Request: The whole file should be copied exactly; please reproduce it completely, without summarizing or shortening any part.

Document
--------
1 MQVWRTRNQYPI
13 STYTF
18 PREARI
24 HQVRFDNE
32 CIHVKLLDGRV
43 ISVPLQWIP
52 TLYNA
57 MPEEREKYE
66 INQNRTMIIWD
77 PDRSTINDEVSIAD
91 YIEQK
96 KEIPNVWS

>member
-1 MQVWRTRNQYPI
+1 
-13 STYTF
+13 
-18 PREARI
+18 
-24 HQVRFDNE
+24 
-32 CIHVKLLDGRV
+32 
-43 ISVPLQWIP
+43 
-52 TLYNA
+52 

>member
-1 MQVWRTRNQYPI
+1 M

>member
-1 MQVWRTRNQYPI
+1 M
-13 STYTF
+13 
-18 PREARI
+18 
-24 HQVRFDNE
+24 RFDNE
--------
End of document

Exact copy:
1 MQVWRTRNQYPI
13 STYTF
18 PREARI
24 HQVRFDNE
32 CIHVKLLDGRV
43 ISVPLQWIP
52 TLYNA
57 MPEEREKYE
66 INQNRTMIIWD
77 PDRSTINDEVSIAD
91 YIEQK
96 KEIPNVWS

>member
-1 MQVWRTRNQYPI
+1 
-13 STYTF
+13 
-18 PREARI
+18 
-24 HQVRFDNE
+24 
-32 CIHVKLLDGRV
+32 
-43 ISVPLQWIP
+43 
-52 TLYNA
+52 

>member
-1 MQVWRTRNQYPI
+1 M

>member
-1 MQVWRTRNQYPI
+1 M
-13 STYTF
+13 
-18 PREARI
+18 
-24 HQVRFDNE
+24 RFDNE